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Human rights and labor lawyer Dan Kovalik, just back from Caracas, reports on Maduro's newly-elected constituent assembly, with perspectives that differ from corporate media coverage.Kovalik was our guest here just a week ago, talking about his new book, The Plot to Scapegoat Russia: How the CIA and the Deep State Have Conspired to Vilify Russia. That's when I learned of his plans to be an international observer for this controversial election.
Our conversation is framed around the misinformation and spin on Venezuela in our mainstream media. Trump's threats of sanctions if the election went forward--an overt act of interference in the Venezuelan election--are shrugged off by the media that promote the unproven narrative of Russian interference in the 2016 US election. When asked if there were any recent Venezuelan elections that the US did NOT interfere in, Kovalik says, "non".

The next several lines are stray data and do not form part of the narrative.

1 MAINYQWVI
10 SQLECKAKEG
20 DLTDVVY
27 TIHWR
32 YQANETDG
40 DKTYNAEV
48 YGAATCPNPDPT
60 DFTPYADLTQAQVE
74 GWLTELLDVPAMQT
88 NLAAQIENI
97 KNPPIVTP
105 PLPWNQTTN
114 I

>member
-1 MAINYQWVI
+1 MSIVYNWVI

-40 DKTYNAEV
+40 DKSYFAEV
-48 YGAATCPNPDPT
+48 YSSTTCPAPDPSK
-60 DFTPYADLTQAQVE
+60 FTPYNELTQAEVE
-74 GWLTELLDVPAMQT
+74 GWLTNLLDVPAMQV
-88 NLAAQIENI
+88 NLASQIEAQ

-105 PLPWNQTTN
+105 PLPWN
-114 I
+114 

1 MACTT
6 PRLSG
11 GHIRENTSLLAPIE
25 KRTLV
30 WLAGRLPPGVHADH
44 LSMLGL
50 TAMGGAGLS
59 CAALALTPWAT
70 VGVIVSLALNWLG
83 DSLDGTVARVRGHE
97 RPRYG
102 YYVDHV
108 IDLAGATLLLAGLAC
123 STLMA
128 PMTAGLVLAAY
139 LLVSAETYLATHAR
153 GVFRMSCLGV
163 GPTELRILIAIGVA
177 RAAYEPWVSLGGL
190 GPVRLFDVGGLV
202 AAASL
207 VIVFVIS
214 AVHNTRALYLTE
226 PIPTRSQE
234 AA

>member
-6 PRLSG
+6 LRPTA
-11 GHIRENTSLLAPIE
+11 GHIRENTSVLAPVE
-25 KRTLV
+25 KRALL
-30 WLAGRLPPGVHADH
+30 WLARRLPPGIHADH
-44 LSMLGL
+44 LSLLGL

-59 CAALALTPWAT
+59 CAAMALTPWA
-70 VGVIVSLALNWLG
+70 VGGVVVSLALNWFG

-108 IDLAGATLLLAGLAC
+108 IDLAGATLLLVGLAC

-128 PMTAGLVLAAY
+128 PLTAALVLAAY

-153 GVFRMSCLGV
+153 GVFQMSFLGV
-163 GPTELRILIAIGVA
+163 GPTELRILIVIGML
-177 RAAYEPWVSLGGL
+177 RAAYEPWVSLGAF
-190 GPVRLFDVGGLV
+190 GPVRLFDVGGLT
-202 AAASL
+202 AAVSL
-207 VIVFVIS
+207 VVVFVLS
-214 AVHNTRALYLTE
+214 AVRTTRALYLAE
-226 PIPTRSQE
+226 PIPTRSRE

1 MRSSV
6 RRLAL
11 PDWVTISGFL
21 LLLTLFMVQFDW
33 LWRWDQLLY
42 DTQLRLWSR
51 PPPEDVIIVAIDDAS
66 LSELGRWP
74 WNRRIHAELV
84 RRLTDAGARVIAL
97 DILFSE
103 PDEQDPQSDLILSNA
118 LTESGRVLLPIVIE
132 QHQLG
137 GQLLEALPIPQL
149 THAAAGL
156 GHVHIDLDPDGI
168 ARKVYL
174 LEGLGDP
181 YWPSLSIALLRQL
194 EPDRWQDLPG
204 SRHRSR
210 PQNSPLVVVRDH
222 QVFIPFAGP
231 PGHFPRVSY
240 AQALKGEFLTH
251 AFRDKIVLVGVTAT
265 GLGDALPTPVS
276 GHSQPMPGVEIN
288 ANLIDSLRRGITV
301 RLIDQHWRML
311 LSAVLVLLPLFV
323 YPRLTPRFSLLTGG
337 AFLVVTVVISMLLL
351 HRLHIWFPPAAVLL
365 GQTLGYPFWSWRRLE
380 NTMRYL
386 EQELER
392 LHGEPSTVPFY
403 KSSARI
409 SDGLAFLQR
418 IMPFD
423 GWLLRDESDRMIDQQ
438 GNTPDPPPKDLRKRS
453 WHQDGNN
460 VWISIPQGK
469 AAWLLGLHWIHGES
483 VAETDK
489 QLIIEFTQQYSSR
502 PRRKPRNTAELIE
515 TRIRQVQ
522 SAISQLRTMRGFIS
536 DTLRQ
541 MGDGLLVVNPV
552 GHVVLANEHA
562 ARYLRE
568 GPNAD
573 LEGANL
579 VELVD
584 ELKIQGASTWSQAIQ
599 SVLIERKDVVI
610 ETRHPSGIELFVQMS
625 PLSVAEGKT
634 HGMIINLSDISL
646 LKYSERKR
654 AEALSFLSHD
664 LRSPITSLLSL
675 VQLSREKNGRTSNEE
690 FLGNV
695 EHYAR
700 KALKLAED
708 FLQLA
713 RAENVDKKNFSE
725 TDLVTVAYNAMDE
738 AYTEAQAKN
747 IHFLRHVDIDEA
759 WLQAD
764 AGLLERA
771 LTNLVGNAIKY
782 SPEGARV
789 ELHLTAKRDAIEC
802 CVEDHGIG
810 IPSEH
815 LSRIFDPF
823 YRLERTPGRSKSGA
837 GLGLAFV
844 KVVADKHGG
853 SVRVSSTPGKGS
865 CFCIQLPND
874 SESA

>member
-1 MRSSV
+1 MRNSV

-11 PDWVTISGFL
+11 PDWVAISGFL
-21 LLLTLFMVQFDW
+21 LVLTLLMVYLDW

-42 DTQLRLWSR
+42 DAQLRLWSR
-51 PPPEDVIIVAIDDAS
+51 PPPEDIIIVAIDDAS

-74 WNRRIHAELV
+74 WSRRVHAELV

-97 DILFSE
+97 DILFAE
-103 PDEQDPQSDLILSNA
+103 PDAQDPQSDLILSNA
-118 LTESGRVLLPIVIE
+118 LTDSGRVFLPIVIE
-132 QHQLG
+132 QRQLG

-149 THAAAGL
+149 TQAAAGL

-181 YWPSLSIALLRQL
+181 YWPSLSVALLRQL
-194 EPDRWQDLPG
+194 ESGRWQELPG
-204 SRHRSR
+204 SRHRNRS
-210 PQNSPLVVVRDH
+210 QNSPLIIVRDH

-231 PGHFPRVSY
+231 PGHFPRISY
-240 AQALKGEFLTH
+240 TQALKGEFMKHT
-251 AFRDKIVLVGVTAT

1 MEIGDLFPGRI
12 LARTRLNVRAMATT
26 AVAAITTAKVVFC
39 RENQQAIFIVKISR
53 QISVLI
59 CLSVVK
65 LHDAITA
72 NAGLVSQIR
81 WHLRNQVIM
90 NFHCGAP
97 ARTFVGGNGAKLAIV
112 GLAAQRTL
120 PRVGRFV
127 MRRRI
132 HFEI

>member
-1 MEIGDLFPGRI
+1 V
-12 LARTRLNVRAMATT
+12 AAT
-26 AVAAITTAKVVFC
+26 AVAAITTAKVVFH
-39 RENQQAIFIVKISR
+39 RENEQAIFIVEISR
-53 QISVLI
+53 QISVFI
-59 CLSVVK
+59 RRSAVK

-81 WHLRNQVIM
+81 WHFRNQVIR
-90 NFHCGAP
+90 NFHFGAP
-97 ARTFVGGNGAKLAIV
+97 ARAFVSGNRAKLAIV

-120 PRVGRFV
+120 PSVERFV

Kovalik describes the scene in Caracas, and the hardships of daily life; he contrasts this with descriptions of everyday people he encountered as a poll watcher, and that the new constituent assembly is an effort to deliver the promise of the Chavista revolution.
He offers history and context of the struggle between capitalists and socialists, the 2002 US-backed coup that displaced Hugo Chavez until a rebellion returned him to power, and the drop in oil prices that hammered the Venezuelan economy. He argues that, if Maduro wants to be dictator, this process isn't a viable route to that end.
We discuss how most major media outlets demonize socialism, and focus on violence that is often sparked by Maduro's opposition, leaving most Americans with a highly inaccurate view of the struggle.